Will spray foam at a rim joist affect the wood?
I live in a 150-year-old balloon-frame, stone/brick exterior house in Philadelphia. I have a quote for getting the attic spaces filled with blown insulation (for the first time!) and for air sealing in the basement. Having worked on wooden ships in my past, I’m leery of having closed cell foam applied directly to the rim joist, fearing that it will increase rot potential.
do you share my concern?
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The danger doesn't really come from the foam being applied to the rim joist. If you install closed-cell spray foam, it will prevent any interior moisture from condensing on the rim joist.
The problem comes from the fact that most older buildings lack a capillary break (for example, sill seal) between the stone foundation wall and the sill. The foundation wall can wick ground moisture. For years, the only thing protecting the rim joist from rot has been the heat flowing through the rim joist from the heated interior. When insulation is installed, the rim joist becomes colder, lowering its drying potential.
In most homes, the trade-off is worth it, and the rim joist doesn't rot. If you have a particularly damp foundation wall, it might be beneficial to jack up the house half an inch -- just enough to slip in some metal flashing or rubber roofing as a capillary break. It sounds complicated, but it isn't as hard as it sounds.
In most 150 year old houses the foundation is either field stone, quarried stone, or brick, with much lower wicking properties than poured concrete. Don't worry about it unless there is a lot of efflorescence on the mortar within 6" of the foundation sill. Most of the time these foundations can dry toward the exterior with as little as 8" of above-grade exposure, but if the grading is pulling surface water toward the foundation (a condition that needs to be corrected, if you can) masonry or stone foundations are usually going to be dry enough.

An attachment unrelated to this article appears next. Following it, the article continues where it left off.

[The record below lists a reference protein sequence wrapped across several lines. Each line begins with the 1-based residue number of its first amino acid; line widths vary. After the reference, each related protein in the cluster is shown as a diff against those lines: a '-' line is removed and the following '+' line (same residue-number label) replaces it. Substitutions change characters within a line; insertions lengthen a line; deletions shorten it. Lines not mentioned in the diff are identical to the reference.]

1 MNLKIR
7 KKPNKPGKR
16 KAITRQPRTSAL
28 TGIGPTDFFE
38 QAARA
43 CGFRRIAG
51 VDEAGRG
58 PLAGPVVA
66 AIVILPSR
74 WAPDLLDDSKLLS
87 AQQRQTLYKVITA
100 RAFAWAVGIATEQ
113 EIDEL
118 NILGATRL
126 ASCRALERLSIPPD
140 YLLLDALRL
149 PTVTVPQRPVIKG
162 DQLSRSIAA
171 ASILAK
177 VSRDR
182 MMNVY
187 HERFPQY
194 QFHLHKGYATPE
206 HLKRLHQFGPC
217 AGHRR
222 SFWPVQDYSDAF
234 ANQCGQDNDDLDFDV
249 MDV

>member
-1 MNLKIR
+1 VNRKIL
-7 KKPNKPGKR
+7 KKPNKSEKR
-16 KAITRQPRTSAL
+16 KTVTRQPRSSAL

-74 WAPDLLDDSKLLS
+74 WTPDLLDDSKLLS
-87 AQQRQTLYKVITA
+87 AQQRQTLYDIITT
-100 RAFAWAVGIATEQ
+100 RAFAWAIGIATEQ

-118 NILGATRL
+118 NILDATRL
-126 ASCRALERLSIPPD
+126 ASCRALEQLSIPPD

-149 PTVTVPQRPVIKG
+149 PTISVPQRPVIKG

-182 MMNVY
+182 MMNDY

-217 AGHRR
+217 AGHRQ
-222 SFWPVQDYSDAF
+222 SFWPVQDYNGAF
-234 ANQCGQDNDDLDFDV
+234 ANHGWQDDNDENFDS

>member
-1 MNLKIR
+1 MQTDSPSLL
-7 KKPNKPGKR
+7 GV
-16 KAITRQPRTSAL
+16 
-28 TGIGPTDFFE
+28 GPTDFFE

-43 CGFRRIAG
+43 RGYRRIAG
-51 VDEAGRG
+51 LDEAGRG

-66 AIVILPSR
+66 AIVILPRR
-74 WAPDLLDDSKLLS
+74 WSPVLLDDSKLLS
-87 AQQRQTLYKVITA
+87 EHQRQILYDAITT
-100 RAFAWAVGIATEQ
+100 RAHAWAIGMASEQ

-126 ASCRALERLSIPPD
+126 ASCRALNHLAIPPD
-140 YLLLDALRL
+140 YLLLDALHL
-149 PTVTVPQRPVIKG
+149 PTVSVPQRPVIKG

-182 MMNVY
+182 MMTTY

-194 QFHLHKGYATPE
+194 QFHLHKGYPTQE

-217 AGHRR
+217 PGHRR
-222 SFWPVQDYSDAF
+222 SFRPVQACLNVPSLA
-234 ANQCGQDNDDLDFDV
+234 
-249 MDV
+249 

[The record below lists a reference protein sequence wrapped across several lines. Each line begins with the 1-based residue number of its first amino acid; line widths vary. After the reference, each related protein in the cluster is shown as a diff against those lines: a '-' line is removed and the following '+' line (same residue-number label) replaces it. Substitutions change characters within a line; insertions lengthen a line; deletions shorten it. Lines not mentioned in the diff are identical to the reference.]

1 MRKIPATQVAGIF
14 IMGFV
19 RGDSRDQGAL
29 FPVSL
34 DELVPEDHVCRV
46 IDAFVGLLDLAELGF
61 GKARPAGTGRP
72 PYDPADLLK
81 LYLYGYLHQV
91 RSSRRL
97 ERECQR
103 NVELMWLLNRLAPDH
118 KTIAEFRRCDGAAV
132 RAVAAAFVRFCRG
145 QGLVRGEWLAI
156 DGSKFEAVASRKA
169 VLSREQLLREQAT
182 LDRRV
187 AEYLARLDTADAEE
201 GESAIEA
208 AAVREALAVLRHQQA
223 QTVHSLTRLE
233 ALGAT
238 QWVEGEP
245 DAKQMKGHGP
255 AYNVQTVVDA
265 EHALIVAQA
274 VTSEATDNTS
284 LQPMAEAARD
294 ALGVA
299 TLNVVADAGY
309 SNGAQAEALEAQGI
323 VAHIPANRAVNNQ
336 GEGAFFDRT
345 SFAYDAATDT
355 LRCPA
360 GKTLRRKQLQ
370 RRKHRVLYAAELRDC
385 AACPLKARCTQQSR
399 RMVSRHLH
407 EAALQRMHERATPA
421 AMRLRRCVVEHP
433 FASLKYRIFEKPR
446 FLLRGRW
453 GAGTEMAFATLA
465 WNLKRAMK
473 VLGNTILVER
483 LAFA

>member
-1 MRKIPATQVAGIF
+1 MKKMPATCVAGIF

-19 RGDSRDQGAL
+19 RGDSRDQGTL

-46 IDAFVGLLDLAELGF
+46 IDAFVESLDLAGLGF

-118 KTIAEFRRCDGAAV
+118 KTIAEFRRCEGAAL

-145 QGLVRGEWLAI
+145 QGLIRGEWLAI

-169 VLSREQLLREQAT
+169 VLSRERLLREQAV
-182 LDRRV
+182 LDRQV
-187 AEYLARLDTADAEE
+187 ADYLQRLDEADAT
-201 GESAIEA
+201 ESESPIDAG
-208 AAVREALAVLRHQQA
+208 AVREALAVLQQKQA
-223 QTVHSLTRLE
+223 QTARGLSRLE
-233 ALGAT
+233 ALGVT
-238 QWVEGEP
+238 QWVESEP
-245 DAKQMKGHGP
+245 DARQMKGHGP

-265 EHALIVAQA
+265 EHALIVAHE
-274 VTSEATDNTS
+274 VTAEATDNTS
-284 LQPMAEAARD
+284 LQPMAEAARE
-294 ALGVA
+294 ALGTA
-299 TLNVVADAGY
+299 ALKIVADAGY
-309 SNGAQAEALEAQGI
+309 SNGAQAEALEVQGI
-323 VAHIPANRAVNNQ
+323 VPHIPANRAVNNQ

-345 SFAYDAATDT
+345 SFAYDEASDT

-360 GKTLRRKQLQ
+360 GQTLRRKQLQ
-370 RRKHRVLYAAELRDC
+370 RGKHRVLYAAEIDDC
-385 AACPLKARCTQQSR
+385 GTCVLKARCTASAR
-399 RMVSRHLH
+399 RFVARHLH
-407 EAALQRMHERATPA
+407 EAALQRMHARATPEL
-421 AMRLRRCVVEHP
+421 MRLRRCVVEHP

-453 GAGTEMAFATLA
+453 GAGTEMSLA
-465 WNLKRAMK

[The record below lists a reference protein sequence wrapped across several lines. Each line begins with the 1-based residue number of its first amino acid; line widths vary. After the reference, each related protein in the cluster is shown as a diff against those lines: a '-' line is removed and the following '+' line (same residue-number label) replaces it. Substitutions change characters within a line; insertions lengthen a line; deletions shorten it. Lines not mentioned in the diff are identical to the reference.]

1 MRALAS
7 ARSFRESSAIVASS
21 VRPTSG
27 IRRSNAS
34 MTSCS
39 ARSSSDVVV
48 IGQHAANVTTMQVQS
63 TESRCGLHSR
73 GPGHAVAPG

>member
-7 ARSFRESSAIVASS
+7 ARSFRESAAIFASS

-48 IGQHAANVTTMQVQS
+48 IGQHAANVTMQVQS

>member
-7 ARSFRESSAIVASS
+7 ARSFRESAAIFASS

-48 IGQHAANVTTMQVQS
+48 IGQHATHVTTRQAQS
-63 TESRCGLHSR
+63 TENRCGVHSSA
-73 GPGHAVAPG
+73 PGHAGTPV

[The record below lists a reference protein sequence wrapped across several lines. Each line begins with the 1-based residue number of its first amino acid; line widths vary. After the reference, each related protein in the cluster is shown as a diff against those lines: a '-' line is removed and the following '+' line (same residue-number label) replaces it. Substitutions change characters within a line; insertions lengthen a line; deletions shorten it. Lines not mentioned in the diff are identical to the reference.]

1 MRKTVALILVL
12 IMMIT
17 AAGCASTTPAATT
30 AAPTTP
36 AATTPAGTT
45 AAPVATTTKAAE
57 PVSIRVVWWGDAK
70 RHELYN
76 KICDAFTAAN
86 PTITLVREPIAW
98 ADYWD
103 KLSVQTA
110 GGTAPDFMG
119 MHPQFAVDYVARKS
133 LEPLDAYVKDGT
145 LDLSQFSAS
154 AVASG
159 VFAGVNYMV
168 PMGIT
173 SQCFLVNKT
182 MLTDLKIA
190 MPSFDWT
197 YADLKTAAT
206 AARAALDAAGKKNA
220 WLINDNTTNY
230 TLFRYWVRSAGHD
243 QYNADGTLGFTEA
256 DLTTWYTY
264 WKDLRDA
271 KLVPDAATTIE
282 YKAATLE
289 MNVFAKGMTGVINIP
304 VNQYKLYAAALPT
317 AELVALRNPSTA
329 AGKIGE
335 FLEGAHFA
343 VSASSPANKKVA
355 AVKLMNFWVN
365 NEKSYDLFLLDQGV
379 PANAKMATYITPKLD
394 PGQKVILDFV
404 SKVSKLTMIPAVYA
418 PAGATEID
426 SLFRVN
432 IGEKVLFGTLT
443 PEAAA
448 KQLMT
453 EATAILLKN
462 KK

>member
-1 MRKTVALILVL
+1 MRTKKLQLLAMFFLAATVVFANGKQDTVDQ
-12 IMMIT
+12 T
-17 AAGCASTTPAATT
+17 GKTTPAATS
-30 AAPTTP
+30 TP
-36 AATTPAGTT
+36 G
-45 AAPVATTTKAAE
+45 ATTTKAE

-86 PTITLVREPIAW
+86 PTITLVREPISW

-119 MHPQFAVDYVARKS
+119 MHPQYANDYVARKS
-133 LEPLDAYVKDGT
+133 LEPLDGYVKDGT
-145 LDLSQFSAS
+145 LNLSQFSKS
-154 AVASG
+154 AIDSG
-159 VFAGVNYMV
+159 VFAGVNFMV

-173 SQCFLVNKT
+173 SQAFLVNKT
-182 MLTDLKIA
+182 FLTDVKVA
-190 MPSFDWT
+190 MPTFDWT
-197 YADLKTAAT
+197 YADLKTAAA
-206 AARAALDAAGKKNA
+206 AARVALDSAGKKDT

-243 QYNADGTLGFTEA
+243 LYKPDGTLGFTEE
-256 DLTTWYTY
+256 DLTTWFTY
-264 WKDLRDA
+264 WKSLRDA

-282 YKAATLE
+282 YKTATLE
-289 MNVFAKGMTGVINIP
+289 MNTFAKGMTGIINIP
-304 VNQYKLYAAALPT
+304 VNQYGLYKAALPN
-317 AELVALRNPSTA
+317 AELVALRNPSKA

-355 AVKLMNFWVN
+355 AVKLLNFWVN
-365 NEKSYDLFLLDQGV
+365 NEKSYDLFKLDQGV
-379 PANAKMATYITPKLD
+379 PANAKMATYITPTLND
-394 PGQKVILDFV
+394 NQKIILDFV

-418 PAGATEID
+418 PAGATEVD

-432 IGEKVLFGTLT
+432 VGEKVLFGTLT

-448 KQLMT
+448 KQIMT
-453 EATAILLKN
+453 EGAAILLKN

Fortunately you don't have to take your home out to sea, with all of that brick & stone ballast on the hull! ;-)
Is there any cavity insulation in the balloon framing? Are the studs tight up against the brick, or is there wood sheathing and an air gap between the framing & brick?
The original 1865 stone house was stuccoed and the plaster inside is right on the block (no voids). I'll have to check where the sill actually is on this part. The addition built in 1880s is brick with plaster/lath interior. There's a 1" void between. The addition's basement is partially below grade, with a mortared stone foundation. The addition is much colder than the rest of the house, with the basement being very chilly. I've ripped the plaster down in that basement and have been putting foam board in the 1" air gap. The house was built as a summer residence and had no insulation. It's a great looking house...
With a vented 1" void between plank sheathing and the balloon framing it may be possible to insulate those cavities, but you have to tread carefully. If there is continuous rosin-paper, kraft, felt, or similar on the exterior of the planking it's a bit safer than if it's bare planking, since knot-holes or seams are less likely to let blown or poured insulation into that 1" gap. Dense-packing fiberglass or cellulose is NOT an option, since it will guarantee to find the air leaks in the planking and spit a plug of fiber into the void, then wick moisture back into the wall from the masonry. The gap is an essential capillary break.
Poured insulation (eg Perlite) or blown EPS beads can work. Blown EPS bead has very low wicking potential. EPS beads coated with adhesive & fire retardent are commonly used for retrofit insulation of cavity walls and framed brick veneer walls in the UK, but I've yet to find a source in the US. Perlite is normally poured, and less likely to end up spilling into the cavity, but has some potential for wicking.
There doesn't appear to be any issues of concern for using closed cell polyurethane on band joist and stone in that basement picture. The foundation sill appears to be WELL above grade, and putting even an inch of spray polyurethane from the subfloor to the slab (or dirt?) would lower, not raise the risk of moisture problems in the timbers. The roof overhangs appear to be plenty for keeping the splash-back under the eaves well controlled too, and even if the surface grading is sub-optimal, you're unlikely to create a problem by insulating the basement and band joists with closed cell foam.
On the all brick section there is likely to be a ledger board, or mortise holes in the masonry, or iron joist hangers for supporting the joists. That too can be insulated, but a picture of what you have might be useful.